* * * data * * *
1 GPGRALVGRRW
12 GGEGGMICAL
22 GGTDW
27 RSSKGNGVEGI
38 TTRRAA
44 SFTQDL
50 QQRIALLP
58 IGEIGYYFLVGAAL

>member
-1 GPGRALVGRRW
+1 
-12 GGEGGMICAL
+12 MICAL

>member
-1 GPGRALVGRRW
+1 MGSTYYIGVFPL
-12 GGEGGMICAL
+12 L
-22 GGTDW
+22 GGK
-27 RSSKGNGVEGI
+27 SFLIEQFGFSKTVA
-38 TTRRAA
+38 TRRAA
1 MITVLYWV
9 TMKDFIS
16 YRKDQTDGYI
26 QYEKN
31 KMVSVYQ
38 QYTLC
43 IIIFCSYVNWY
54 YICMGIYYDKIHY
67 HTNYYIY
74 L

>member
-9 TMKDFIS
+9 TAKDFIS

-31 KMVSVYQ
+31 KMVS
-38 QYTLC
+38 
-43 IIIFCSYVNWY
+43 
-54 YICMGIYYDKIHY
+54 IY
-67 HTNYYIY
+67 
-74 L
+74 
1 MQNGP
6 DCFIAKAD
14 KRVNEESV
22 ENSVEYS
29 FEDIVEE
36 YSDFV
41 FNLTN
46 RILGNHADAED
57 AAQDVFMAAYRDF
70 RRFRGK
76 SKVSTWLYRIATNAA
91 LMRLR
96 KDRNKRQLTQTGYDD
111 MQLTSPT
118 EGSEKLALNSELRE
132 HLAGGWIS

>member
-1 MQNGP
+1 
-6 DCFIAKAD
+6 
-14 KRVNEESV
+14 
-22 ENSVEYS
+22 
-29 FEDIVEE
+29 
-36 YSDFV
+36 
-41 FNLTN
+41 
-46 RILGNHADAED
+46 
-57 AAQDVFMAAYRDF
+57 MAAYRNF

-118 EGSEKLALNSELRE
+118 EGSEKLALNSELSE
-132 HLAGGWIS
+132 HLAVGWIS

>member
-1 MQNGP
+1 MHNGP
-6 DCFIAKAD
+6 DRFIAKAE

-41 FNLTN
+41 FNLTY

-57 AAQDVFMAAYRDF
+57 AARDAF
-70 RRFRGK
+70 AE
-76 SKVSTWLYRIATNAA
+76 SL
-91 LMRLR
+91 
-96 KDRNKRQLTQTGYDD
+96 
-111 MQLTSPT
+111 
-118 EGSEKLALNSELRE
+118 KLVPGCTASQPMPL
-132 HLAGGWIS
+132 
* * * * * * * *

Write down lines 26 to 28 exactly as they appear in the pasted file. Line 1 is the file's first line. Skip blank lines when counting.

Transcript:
9 TMKDFIS
16 YRKDQTDGYI
26 QYEKN